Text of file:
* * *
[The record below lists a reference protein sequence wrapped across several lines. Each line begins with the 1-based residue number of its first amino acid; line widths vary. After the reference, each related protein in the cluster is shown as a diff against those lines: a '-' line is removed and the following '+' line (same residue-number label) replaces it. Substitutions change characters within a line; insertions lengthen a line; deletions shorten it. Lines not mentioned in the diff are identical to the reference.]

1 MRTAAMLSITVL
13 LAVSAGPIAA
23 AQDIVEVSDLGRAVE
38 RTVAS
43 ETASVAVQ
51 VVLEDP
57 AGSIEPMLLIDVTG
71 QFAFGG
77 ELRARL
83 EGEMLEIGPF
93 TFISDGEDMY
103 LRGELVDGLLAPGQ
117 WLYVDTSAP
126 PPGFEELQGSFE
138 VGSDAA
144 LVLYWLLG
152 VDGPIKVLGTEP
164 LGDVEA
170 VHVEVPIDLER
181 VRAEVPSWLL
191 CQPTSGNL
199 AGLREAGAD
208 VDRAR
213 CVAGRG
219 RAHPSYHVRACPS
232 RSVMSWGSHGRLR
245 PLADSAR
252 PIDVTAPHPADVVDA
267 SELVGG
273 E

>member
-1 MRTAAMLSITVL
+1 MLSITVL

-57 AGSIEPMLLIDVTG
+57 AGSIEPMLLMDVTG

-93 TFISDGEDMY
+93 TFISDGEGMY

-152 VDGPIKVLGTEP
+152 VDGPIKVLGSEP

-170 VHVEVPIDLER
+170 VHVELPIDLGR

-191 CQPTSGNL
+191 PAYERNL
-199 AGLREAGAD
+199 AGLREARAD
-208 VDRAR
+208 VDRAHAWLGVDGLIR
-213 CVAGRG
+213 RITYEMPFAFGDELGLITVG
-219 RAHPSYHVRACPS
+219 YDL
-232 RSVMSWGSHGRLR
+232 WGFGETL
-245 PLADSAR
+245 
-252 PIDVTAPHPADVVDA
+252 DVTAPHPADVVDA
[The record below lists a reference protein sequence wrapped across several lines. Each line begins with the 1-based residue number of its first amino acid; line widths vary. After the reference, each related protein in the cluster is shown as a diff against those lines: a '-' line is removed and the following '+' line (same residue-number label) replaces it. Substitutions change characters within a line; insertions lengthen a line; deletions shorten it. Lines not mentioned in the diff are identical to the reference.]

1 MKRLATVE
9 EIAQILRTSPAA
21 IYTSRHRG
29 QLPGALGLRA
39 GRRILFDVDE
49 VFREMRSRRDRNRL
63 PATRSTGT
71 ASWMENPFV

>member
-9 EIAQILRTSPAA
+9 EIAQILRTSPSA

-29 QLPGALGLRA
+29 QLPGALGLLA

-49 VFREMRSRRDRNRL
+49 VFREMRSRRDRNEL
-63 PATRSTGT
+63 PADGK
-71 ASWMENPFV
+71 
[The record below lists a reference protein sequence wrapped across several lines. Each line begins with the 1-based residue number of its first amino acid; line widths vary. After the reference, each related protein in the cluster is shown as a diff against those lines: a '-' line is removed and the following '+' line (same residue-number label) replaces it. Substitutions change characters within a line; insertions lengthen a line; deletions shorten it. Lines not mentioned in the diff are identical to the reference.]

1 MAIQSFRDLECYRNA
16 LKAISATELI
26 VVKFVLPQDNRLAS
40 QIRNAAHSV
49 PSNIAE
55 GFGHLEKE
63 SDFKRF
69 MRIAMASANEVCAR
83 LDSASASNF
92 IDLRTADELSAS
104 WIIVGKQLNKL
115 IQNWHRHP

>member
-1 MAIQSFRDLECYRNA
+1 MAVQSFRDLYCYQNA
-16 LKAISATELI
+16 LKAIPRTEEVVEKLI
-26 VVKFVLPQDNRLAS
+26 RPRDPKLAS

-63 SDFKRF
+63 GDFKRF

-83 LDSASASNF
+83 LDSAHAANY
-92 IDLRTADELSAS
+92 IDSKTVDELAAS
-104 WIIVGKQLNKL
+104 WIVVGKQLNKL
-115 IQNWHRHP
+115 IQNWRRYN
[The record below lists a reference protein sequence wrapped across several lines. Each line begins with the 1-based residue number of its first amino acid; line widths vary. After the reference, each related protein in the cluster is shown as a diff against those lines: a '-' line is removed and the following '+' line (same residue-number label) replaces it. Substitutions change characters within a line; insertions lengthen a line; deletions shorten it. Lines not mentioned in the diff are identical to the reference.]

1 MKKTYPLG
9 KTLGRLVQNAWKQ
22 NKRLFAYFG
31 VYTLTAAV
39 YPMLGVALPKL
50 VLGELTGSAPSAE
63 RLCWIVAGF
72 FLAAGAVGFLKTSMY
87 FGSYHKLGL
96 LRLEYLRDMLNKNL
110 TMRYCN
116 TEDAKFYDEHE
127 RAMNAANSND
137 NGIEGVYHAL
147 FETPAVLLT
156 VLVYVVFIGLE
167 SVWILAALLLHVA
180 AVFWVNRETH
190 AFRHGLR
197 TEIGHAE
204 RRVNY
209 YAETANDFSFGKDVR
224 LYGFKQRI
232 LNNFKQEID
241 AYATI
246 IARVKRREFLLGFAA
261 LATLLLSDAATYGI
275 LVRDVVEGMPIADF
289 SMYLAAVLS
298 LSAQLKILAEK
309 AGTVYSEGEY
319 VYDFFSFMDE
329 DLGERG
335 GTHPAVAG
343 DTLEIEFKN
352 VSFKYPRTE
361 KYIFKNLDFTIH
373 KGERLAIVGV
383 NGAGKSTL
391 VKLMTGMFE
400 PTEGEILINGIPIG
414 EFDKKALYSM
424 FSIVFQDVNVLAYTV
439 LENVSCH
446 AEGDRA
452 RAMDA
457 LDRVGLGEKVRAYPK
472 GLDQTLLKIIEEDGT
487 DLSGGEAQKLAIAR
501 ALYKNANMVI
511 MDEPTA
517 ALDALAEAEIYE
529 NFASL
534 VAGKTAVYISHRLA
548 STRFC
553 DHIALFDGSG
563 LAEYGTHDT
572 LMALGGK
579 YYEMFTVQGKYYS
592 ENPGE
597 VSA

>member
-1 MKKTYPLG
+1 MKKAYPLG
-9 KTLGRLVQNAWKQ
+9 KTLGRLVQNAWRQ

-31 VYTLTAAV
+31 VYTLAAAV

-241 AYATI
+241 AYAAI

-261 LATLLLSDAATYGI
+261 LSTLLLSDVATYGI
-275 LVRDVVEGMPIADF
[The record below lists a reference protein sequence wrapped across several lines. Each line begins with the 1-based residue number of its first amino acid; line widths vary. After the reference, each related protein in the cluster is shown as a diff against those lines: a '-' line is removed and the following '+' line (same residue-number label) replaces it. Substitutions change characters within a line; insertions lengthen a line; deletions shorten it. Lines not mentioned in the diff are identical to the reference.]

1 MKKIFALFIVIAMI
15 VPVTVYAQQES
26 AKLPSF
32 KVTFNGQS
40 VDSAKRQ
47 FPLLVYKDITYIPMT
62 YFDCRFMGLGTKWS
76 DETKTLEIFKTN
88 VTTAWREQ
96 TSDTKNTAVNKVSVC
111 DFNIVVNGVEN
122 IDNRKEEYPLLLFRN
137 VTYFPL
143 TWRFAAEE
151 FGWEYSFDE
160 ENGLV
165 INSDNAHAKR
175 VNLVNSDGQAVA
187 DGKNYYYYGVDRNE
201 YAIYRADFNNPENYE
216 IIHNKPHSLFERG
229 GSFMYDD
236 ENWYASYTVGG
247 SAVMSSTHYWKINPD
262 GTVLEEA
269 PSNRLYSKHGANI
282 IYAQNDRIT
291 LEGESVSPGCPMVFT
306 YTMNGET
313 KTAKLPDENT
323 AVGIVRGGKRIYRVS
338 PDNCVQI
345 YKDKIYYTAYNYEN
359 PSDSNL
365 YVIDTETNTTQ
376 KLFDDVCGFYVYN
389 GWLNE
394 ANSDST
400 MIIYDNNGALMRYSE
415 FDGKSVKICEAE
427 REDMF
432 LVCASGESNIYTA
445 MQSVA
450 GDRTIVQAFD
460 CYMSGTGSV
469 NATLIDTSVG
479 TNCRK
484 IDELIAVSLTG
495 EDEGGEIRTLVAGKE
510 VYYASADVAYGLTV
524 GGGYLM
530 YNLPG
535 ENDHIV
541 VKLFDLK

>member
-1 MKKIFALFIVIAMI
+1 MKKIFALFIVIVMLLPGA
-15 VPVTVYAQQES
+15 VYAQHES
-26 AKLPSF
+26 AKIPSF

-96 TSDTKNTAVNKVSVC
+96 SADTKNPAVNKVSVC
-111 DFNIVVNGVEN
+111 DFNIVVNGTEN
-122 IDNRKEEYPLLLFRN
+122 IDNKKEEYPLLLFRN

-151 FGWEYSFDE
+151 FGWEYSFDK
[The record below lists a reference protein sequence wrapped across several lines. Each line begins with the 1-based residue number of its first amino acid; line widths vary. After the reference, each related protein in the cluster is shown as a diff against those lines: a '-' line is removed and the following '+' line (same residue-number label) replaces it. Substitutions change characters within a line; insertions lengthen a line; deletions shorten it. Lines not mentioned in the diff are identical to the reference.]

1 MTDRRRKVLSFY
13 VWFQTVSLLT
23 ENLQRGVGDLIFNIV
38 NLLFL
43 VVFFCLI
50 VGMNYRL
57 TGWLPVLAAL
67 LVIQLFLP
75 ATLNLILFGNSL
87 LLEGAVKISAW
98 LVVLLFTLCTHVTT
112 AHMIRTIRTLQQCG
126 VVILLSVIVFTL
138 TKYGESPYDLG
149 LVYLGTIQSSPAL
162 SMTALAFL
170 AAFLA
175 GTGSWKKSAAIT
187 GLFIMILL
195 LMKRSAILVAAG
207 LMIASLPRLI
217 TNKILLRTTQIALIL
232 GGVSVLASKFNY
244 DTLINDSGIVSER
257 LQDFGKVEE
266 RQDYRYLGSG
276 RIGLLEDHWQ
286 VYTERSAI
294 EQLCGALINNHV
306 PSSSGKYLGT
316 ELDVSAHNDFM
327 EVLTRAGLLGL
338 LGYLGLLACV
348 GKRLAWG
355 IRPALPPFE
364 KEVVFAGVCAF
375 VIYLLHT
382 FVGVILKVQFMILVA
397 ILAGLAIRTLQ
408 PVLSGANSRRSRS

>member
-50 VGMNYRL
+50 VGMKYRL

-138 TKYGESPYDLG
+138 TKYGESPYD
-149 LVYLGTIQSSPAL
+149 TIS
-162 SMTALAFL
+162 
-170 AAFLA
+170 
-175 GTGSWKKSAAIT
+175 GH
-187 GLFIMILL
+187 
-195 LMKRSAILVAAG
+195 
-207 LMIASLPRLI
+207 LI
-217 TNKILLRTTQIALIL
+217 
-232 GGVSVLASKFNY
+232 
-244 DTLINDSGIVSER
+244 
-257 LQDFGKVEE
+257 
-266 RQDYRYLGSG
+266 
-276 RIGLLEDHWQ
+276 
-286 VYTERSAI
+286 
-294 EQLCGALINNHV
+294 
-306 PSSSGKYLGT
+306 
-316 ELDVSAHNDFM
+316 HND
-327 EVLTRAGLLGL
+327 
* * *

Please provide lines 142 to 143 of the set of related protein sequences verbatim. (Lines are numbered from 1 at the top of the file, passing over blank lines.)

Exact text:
329 DLGERG
335 GTHPAVAG